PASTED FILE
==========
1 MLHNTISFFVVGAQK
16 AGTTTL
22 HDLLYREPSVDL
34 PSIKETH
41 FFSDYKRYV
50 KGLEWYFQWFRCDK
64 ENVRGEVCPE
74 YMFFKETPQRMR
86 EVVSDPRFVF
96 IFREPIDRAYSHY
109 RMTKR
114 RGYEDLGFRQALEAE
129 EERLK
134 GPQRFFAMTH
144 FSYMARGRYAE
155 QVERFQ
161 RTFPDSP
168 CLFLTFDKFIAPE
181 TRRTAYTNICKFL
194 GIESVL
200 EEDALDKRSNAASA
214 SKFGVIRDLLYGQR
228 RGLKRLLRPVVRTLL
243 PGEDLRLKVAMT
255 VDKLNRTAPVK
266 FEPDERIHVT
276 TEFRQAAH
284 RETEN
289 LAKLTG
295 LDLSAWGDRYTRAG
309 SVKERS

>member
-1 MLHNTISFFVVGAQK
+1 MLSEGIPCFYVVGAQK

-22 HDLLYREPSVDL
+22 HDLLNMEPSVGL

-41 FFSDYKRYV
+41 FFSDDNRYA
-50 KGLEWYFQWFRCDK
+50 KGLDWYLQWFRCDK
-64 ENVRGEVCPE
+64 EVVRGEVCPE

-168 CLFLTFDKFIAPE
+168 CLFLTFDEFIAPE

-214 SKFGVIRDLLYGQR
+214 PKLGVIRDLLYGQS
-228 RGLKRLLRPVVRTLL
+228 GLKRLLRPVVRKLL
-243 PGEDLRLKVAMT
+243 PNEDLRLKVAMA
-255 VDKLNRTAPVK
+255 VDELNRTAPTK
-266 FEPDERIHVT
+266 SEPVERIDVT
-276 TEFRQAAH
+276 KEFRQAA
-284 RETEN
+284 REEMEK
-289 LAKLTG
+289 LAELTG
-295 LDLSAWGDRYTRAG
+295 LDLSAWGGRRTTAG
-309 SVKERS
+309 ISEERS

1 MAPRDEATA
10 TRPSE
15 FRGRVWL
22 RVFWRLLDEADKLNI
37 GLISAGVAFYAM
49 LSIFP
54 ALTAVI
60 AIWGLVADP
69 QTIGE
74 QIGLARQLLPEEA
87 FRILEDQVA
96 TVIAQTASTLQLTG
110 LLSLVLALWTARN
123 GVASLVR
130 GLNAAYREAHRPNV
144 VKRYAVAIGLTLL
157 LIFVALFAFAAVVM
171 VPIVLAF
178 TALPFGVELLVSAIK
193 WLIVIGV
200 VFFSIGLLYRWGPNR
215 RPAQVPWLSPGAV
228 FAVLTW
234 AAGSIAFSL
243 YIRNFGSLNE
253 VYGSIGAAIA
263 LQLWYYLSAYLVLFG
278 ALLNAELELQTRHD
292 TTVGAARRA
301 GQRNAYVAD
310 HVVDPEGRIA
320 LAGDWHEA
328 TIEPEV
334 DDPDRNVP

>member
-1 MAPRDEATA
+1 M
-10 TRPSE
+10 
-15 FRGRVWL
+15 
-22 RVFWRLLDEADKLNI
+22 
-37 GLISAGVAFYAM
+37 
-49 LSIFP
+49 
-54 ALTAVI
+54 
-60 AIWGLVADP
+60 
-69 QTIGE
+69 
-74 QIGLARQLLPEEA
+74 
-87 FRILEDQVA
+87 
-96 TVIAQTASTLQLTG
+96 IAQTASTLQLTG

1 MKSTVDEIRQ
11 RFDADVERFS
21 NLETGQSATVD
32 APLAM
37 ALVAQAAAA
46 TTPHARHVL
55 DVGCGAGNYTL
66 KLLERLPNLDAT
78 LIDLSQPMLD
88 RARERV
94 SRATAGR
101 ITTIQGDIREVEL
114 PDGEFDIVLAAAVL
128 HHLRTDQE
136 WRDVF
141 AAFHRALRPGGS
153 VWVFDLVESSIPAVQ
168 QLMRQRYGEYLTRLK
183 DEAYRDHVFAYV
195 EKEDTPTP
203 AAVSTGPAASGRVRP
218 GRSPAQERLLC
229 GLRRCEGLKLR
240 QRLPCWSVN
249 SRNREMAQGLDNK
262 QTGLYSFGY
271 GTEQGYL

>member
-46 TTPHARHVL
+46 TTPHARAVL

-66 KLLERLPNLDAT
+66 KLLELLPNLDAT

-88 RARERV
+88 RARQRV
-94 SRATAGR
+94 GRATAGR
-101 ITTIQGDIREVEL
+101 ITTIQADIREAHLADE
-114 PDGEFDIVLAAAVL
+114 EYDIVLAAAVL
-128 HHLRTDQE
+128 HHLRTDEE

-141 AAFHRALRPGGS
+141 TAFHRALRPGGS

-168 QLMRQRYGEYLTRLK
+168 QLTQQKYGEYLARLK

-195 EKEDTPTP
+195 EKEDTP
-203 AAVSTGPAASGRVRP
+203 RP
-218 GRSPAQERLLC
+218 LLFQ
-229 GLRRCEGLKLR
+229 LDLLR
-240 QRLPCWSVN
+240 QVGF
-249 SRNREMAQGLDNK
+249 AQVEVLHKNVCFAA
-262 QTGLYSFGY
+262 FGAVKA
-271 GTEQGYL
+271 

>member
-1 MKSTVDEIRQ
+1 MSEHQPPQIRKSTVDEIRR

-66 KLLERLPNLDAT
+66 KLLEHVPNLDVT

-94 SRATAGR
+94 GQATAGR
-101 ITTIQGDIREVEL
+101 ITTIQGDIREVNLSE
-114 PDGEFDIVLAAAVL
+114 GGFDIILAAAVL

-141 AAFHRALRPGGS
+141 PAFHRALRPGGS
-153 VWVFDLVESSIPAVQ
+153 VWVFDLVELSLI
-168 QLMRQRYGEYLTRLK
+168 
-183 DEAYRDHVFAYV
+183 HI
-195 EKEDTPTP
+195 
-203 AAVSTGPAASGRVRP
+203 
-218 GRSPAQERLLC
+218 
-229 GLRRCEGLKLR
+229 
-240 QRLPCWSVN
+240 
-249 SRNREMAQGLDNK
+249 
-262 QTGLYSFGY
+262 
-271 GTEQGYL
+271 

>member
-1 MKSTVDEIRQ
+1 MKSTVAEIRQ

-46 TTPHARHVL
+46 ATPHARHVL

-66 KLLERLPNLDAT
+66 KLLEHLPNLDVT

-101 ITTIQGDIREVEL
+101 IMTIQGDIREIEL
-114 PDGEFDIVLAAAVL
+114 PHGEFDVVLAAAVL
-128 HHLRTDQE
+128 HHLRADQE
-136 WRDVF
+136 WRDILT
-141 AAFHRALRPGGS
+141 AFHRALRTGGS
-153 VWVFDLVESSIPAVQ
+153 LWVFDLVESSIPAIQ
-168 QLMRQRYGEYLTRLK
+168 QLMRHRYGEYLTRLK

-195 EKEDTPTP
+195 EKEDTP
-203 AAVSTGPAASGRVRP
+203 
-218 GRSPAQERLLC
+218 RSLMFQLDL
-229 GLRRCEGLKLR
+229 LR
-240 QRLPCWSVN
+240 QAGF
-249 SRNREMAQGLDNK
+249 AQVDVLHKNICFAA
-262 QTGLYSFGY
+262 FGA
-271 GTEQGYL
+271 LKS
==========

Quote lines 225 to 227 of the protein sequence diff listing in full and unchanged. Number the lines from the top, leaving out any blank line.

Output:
+46 ATPHARHVL

-66 KLLERLPNLDAT
+66 KLLEHLPNLDVT